Hostname: page-component-848d4c4894-cjp7w Total loading time: 0 Render date: 2024-06-19T13:46:21.999Z Has data issue: false hasContentIssue false

Psychodynamic Psychiatry Education and Training for Doctors

Published online by Cambridge University Press:  20 June 2022

James FitzGerald*
Cambridgeshire and Peterborough NHS Foundation Trust, Cambridge, United Kingdom. University of Cambridge, Cambridge, United Kingdom
Fraser Arends
Cambridgeshire and Peterborough NHS Foundation Trust, Cambridge, United Kingdom.
Pamela Peters
Cambridgeshire and Peterborough NHS Foundation Trust, Cambridge, United Kingdom.
David Christmas
Cambridgeshire and Peterborough NHS Foundation Trust, Cambridge, United Kingdom.
*Presenting author.
Rights & Permissions [Opens in a new window]


Core share and HTML view are not available for this content. However, as you have access to this content, a full PDF is available via the ‘Save PDF’ action button.

Background and Aim: Psychodynamic psychiatry training seminars are a blended supervision and experiential style approach to training health care professionals in reflective practice and formulation. They apply psychodynamic theory through case formulations, seminars, and Balint groups so that health care staff can improve their communication style, formulation skills and enhance their appreciation for patients with complex mental health problems. Our aim is to evaluate the provision of our psychodynamic psychiatry training sessions for doctors in psychiatry, gastroenterology, and emergency medicine, and to evaluate the perceived benefits of attending in terms of personal and professional development.


Methods: The evaluation used a standardized mixed-methods approach, with the sample consisting of psychiatry core trainees (n = 9), gastroenterology higher trainees (n = 4), and emergency medicine doctors (n = 10). The evaluation period was between October 2021 and January 2022. Data were gathered via a survey tool, adapted from the literature using Likert scales and free text questions to identify barriers and facilitators to the sessions.


Results: All participants (n = 23) scored the group highly across the board in terms of acceptability, clinical impact, and fidelity measures. All participants reported that they have a better appreciation of group dynamics, the impact of the doctor's humanity and personality on their clinical work, and the symbolic meaning of the patient's symptoms. Notably, approximately 60% reported that the sessions were relevant to their ongoing training needs and that 95% of participants felt the sessions were a safe place to express and process anxieties and frustrations about their work. All participants either agreed or strongly agreed the group had changed the way they think and practice, and that they felt able to consider their clinical encounters in a new light.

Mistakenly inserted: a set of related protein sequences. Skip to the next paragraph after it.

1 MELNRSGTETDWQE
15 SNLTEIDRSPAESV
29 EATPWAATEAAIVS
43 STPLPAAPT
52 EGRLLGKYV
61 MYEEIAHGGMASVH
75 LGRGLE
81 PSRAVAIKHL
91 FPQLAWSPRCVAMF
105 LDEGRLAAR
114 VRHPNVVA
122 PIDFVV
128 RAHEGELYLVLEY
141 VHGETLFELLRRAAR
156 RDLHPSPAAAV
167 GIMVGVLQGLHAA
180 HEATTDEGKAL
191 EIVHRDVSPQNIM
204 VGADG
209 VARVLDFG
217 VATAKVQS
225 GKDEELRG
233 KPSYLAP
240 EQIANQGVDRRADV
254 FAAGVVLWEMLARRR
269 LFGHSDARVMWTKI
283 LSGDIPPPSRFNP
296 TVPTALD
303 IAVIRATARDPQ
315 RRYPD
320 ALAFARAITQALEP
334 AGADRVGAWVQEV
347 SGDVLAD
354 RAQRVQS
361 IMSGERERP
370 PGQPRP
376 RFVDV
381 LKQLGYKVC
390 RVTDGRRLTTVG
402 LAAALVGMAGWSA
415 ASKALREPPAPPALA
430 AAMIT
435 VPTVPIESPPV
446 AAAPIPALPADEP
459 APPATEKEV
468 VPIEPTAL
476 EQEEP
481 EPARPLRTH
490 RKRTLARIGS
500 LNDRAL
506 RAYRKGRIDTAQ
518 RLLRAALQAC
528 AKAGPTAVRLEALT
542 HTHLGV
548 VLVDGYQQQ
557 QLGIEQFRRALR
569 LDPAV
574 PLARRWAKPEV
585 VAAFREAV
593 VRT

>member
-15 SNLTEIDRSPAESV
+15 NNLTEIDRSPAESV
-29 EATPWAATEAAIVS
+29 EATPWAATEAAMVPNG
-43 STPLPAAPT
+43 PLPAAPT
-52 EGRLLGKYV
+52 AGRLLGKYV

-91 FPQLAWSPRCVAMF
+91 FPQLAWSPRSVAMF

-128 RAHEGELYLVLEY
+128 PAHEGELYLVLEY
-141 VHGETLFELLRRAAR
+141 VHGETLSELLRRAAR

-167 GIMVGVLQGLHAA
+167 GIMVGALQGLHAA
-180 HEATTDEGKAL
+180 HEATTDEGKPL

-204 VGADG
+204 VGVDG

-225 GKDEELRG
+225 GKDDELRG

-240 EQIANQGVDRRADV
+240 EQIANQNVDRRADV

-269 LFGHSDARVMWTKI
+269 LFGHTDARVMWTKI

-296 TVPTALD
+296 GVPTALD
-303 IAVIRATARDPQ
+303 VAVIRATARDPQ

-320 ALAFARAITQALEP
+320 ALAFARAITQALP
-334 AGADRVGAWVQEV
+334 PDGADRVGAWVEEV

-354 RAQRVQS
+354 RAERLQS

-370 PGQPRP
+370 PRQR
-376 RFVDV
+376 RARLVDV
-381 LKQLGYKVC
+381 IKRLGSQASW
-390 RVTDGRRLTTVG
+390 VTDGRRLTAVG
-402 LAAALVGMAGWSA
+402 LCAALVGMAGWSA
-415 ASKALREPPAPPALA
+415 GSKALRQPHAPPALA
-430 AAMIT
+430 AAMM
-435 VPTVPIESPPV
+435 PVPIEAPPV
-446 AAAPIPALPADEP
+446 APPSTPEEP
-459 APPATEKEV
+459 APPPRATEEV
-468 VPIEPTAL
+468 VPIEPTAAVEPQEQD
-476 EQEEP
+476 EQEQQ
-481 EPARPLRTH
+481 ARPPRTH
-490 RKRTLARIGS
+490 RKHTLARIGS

Conclusion: This evaluation reports early findings on psychodynamic psychiatry teaching for different medical groups. Overall, the participants felt the sessions were relevant to their training and improved their personal and professional development. Key benefits of the group were highlighted and included increased insight into the emotional and symbolic aspects of the patient's symptoms and clinical issues, team working through cohesion, and the humanity of the doctor in the clinical relationship with the patient. This suggests that the sessions provide a much-needed space to process and reflect on the often-intense demands of clinical work, individually and as a team. The main theme within barriers to the group processes was external in terms of other clinical demands requiring prioritization.

Education and Training
Creative Commons
Creative Common License - CCCreative Common License - BY
This is an Open Access article, distributed under the terms of the Creative Commons Attribution licence (, which permits unrestricted re-use, distribution, and reproduction in any medium, provided the original work is properly cited.
Copyright © The Author(s), 2022. Published by Cambridge University Press on behalf of the Royal College of Psychiatrists
Submit a response


No eLetters have been published for this article.